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SNAP feeds the hungry and nourishes the economy

Los Angeles Times/Tribune News Service

September is National Family Meals Month, a nationwide event designed to highlight the benefits of family meals and challenge us all to pledge one more meal at home per week with our families from items purchased from the grocery store.

But, in Pennsylvania and across the country, there are still millions of families that struggle with hunger. According to Feeding America, more than 1.5 million people in Pennsylvania are food insecure, and of them, more than 452,000 children.

This shouldn’t happen, but it does. The Keystone State is a global leader in agriculture and food production with more than 57,000 farms and $7.4 billion in agricultural products sold.

The Supplemental Nutrition Assistance Program, better known as SNAP, is the country’s most effective anti-hunger program, helping one in eight Americans afford a basic diet. Not only does the program provide quality food for families and keep citizens out of poverty, it also benefits food retailers, their employees and families, and the economy as a whole.

The 2018 farm bill, currently being negotiated by Congress, could lead to many vulnerable SNAP recipients losing benefits or having them reduced, and we can’t afford to have that happen.

SNAP stimulates the economy. Consider this: According to Moody’s Analytics, even in a weak economy, each dollar in SNAP benefits generates $1.70 in economic activity. SNAP enrollment is also counter-cyclical, expanding when the economy weakens and contracting when the economy recovers, which makes this program one of the country’s most responsive.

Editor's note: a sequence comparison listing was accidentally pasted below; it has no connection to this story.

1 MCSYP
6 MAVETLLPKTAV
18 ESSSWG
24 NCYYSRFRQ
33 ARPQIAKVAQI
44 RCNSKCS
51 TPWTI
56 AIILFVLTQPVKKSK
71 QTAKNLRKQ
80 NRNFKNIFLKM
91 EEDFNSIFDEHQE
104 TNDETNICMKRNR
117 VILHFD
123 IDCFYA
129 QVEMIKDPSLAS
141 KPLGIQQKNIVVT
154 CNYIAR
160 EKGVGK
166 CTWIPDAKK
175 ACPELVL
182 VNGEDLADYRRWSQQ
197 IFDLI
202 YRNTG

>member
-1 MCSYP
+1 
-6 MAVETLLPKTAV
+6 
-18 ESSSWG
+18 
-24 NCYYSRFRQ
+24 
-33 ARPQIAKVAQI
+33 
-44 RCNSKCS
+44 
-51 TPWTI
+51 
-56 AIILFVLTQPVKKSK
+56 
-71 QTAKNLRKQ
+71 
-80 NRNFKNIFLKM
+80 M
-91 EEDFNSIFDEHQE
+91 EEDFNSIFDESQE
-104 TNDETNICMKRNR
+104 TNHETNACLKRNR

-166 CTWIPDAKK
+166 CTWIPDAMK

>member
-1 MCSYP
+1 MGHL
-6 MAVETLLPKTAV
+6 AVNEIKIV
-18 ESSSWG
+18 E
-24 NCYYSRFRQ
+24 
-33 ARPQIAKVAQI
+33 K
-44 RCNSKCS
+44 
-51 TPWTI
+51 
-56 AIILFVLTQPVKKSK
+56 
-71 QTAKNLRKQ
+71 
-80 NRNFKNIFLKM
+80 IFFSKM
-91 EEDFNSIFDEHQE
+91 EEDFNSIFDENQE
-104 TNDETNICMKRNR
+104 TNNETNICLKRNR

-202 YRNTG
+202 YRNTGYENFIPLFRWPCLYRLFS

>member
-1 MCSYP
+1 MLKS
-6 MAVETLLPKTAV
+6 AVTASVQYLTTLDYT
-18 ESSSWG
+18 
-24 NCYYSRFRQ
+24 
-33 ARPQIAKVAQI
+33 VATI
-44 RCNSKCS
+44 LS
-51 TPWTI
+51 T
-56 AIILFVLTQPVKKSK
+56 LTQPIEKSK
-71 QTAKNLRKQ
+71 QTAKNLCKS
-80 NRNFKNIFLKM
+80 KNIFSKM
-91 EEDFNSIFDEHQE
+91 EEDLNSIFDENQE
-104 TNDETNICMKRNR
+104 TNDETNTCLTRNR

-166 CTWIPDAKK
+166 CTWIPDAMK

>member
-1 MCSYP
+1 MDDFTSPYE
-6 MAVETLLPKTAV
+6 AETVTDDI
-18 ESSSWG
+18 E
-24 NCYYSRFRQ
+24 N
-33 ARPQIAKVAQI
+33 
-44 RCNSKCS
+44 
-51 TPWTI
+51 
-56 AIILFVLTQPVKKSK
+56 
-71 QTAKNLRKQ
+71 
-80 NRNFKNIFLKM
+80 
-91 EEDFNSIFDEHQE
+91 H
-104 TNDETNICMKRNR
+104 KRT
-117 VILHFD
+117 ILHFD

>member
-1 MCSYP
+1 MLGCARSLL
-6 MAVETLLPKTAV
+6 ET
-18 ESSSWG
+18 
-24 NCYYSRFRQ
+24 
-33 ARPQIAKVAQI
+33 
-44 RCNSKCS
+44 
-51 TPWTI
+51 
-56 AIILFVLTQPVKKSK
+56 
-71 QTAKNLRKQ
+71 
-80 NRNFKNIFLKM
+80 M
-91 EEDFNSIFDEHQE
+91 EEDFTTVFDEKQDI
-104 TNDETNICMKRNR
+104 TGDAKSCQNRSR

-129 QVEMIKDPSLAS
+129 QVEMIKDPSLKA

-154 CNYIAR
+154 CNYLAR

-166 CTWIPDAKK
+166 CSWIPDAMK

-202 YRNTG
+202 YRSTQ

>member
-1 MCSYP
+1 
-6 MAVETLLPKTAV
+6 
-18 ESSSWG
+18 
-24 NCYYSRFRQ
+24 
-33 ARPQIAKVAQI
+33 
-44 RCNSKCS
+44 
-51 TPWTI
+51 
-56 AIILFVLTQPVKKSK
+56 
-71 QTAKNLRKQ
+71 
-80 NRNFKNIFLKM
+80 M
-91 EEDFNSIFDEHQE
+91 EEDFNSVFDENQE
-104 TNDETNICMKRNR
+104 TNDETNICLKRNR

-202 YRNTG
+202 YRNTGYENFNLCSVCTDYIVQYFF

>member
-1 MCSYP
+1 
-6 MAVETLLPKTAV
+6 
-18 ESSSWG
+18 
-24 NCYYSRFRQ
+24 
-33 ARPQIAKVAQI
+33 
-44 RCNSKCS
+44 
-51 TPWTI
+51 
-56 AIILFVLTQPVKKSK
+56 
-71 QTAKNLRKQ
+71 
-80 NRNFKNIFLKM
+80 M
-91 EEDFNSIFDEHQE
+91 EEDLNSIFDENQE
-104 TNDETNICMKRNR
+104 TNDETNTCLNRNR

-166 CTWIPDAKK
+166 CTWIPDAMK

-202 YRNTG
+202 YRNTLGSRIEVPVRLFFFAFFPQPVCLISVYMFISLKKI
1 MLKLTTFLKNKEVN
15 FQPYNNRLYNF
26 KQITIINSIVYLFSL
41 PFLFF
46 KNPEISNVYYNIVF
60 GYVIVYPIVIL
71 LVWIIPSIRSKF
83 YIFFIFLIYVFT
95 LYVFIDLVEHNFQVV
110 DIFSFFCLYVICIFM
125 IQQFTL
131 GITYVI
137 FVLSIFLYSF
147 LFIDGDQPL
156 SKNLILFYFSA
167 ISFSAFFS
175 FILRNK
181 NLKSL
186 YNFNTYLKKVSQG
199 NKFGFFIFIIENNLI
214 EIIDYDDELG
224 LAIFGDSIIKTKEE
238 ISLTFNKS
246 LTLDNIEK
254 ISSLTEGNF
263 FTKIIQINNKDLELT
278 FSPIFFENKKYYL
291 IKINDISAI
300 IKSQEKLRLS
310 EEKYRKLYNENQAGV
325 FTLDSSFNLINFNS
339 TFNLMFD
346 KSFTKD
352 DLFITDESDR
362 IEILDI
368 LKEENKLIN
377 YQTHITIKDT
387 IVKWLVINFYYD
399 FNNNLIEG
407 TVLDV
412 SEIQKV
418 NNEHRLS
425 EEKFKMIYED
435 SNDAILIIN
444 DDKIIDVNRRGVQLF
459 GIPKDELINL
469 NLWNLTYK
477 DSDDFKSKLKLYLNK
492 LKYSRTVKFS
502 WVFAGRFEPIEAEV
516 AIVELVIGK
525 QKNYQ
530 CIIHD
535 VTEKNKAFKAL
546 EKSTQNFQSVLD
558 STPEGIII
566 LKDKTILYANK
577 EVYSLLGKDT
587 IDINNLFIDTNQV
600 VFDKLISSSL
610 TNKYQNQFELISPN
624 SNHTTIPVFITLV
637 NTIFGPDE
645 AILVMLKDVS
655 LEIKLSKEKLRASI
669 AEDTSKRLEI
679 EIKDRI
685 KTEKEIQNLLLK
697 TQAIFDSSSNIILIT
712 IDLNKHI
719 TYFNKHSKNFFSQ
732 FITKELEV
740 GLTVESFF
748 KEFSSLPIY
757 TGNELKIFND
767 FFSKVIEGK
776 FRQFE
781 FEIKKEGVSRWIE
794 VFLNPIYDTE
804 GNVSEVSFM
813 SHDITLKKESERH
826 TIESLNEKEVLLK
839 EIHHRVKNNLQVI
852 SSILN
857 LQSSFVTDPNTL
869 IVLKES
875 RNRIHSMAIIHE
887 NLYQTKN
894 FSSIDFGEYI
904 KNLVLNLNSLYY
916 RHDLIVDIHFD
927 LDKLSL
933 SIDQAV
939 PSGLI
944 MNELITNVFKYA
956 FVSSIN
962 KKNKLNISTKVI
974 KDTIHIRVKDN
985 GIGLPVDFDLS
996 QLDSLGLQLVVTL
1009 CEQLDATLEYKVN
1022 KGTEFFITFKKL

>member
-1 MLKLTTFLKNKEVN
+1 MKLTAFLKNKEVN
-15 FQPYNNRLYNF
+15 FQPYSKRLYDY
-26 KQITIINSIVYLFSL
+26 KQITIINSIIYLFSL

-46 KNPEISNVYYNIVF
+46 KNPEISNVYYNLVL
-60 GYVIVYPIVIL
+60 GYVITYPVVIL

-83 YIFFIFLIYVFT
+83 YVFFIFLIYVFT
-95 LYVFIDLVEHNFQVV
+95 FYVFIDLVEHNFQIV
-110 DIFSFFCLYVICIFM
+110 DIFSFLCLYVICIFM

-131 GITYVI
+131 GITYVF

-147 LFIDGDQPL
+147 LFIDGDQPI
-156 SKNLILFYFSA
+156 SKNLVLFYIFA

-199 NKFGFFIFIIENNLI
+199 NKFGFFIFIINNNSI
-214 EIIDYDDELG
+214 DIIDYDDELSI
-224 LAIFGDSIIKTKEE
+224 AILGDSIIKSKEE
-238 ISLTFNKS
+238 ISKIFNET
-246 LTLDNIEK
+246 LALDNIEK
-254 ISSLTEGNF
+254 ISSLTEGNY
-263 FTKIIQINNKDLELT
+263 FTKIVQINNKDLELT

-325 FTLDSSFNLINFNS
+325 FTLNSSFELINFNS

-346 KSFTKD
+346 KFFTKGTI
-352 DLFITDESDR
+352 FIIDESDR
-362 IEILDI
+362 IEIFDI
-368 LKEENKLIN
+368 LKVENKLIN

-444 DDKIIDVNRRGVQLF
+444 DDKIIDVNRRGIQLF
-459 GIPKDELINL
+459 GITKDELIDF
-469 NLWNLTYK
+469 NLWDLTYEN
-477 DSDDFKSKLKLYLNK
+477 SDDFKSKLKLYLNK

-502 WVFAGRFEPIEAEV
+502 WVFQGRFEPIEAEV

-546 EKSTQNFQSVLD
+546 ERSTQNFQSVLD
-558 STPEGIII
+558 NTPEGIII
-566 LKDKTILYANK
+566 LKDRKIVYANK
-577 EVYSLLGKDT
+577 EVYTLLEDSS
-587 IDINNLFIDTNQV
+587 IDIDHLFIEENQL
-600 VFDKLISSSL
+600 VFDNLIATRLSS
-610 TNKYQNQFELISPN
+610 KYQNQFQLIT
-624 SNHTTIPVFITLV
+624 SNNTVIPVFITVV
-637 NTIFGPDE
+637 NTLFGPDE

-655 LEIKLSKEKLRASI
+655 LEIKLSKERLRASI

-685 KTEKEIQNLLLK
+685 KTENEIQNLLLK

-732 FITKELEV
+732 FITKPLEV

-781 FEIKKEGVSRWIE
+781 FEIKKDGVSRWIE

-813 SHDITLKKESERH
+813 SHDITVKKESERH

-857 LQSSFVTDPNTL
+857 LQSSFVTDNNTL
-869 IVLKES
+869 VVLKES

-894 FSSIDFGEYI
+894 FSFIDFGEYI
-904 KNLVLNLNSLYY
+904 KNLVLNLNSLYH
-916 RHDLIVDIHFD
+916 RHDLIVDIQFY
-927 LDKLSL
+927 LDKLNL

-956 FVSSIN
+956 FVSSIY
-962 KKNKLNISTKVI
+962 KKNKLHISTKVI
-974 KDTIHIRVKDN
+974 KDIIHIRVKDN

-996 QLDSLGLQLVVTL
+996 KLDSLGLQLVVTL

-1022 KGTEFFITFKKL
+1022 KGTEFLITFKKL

SNAP benefits are distributed to households through an electronic benefit transfer (EBT) card, which can be used to purchase food at any of the 10,400 retail locations in Pennsylvania. Twenty-seven percent of these retailers are in rural areas and 73 percent are in urban areas.

Pennsylvania food merchants and retailers depend on the income generated from these purchases. It helps them continue to provide the lowest prices possible, and employment for thousands of individuals.

In 2017, SNAP recipients in Pennsylvania collectively received $2.67 billion in benefits. This amounts to just $121 a month or $1.32 per person, per meal.

Each billion cut in SNAP eliminates 13,718 jobs in grocery and other food-related industries. In addition, SNAP helps keep children fed and leads to academic success. A child who does not get enough to eat on a regular basis can experience delays in brain development and hamper the child’s ability to learn, according to the organization Feeding America. The longer food insecurity continues, the greater the chance of cognitive delays.

We urge elected officials in Washington to do all they can to preserve SNAP benefits to ensure the longevity of such a critical program the meets basic needs of humankind and fuels economy growth and prosperity.

Alex Baloga is the President & CEO of the Pennsylvania Food Merchants Association and Kristen Rotz is the President of United Way of Pennsylvania.